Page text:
Still, Ms. Zellman is constantly amazed by the incredible potential people have for transformation. She told us the story of a woman who was incarcerated and lost the custody of one of her children. She would push his old, empty stroller around to mark her pain at his absence; through her own resilience and extensive work with advocates, this woman learned to manage her rage and recently regained custody of her child. In light of this story, Ms. Zellman’s admission that she only goes to synagogue on the Jewish High Holidays makes perfect sense, as that is the time of year we celebrate the power of teshuvah, human transformation.

As we turned from the challenge of societal reentry to the experience of victims, Ms. Zellman and Chantay Love, EMIR’s Program Director, agreed that people overemphasize the distinction between offenders and victims, because invariably the offenders have been victimized on multiple levels, which plays a powerful role in leading to their crime. Ms. Love told us that the murder of a family member breaks the family system to such a degree that the surviving family members have to relearn how to do such simple things as eat a meal together. Individual family members also have to adjust—mothers have to find the strength to wake up in the morning and go back to work, fathers have to learn how to look at their surviving children and once again show up in the role of dad. 

Amidst all this darkness, however, godliness was powerfully present. EMIR helps victims’ families to find their healing and sometimes even brings healing to those who have committed murder. EMIR works with victims’ families to express their desires for the murderer’s punishment, desires which often include a request for compassion - which surprises the District Attorney, who is usually seeking a harsher penalty. Ms. Love told us about one family that asked for a lighter sentence for their daughter’s killer because the killer suffers from HIV; the victim’s family hoped she would be released in time to spend some time with her family.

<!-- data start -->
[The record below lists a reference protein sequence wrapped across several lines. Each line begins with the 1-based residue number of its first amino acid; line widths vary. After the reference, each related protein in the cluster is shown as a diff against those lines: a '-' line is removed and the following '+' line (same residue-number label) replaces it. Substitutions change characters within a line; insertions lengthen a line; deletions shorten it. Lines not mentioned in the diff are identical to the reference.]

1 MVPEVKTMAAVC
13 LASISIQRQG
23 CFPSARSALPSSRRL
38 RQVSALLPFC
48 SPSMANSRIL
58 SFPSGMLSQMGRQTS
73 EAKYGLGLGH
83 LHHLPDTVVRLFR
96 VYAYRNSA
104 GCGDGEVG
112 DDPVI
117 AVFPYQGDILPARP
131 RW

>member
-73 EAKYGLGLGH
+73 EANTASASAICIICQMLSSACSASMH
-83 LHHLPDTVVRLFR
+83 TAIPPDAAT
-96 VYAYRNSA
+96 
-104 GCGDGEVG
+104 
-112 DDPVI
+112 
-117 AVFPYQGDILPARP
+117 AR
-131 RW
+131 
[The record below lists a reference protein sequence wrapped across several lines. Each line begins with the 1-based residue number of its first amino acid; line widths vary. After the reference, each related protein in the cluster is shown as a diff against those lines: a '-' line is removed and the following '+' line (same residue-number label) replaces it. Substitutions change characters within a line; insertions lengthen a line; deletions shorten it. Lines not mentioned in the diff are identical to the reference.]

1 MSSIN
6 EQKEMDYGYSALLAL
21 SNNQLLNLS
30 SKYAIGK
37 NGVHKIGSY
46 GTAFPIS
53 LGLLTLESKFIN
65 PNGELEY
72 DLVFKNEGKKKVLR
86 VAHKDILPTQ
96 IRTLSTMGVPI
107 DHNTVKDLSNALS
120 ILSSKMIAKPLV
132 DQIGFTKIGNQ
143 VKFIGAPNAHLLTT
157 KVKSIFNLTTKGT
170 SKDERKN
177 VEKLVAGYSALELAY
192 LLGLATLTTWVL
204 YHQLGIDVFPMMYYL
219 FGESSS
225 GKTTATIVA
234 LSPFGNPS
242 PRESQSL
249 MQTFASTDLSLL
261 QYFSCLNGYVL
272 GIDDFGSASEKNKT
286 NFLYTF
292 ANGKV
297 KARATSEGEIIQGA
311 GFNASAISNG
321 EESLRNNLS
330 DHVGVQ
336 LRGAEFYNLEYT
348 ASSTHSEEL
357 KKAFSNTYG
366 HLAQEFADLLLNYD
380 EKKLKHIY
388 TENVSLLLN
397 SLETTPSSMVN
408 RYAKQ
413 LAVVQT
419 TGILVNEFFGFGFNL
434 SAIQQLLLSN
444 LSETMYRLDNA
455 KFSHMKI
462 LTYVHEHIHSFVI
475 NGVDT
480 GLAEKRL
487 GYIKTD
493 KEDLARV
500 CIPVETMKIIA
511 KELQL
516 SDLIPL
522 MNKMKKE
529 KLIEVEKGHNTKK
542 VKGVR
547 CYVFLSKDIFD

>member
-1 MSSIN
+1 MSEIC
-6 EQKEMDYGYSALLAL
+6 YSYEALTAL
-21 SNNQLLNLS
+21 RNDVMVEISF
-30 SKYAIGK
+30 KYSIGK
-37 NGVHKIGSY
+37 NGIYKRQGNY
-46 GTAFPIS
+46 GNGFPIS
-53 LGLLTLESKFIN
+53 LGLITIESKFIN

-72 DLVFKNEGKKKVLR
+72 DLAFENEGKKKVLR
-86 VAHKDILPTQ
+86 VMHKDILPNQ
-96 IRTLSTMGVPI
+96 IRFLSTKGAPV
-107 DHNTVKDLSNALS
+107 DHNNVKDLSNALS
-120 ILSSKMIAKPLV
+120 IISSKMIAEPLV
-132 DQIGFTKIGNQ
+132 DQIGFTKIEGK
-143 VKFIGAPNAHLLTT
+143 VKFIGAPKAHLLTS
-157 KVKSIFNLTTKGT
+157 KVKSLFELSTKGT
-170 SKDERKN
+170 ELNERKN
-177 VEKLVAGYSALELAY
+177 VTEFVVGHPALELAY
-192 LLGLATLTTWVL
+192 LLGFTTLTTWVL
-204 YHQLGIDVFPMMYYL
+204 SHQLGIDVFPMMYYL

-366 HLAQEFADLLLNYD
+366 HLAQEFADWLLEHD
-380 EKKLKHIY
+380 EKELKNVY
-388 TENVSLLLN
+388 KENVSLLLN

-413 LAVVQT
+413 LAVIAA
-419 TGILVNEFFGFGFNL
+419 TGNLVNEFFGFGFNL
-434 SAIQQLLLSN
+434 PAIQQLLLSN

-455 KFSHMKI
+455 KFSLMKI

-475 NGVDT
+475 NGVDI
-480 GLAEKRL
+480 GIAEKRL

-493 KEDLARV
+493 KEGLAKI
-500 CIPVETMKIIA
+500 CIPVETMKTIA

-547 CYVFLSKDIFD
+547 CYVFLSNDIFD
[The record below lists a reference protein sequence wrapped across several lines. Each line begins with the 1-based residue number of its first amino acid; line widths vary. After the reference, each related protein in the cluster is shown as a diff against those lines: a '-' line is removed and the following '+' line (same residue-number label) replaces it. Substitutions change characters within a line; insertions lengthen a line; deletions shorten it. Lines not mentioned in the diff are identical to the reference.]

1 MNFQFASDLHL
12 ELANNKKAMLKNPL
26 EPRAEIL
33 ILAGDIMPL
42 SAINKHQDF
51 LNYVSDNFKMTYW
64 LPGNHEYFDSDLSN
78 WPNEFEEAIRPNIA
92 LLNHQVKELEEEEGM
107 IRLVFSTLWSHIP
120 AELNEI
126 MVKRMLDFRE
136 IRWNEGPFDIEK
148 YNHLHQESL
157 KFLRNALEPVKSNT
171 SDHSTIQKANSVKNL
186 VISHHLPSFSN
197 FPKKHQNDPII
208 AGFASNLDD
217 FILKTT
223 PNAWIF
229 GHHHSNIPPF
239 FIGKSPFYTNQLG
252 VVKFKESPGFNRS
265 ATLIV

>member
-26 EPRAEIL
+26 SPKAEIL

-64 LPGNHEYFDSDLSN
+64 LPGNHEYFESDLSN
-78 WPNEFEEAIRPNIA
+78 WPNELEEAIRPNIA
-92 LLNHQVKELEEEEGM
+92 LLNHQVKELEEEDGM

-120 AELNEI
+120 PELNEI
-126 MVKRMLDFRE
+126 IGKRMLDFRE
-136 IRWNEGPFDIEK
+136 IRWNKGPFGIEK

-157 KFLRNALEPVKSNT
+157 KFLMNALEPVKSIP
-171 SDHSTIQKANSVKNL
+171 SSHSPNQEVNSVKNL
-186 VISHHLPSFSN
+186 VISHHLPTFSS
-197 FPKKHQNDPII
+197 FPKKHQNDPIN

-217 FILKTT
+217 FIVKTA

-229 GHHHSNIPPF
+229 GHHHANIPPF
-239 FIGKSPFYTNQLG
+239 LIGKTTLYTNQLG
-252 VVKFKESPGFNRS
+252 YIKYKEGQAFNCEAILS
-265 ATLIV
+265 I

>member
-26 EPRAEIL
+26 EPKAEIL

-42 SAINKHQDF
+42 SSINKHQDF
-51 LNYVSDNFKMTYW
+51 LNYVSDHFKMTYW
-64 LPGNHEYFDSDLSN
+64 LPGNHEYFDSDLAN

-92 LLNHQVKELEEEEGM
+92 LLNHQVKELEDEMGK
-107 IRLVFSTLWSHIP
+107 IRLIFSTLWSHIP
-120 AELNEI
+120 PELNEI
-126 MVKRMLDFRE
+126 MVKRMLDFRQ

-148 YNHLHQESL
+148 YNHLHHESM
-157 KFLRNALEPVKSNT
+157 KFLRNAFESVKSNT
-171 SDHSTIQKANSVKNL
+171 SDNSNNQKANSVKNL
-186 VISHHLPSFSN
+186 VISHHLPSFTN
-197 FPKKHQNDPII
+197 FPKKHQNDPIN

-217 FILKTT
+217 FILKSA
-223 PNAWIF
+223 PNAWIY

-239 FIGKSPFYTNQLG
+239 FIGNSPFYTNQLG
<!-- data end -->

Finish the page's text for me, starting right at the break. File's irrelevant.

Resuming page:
This darkness I have come to see in and around the US criminal justice system is especially striking to me because of another kind of darkness—my relative ignorance, until recently, of all of this suffering. While I have become largely desensitized to much of the daily horror that exists in our world, the horrors of our criminal justice system are new to me and as such stand out starkly.  

I close with this prayer, translated from Leon Gieco’s song Solo le Pido a Dios:

I only ask of God

That I not be indifferent to pain.

That dry death not find me empty,

Having failed to do enough.

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Multifaith Breakfast Salon on Friday, April 17, 2015

Emergent Mind - Philip Clayton

If you are unable to attend our breakfast but would like to hear Philip present this program, consider attending the event at Chestnut Hill College on Thursday, April 16th from 7:00 until 9:00 PM.

Our breakfast is by invitation only. Please let us know if you can join us—RSVP to Joan Hollenbach at JHollenbach@rrc.edu or 215.576.0800 x 135 by Tuesday, April 7, 2015.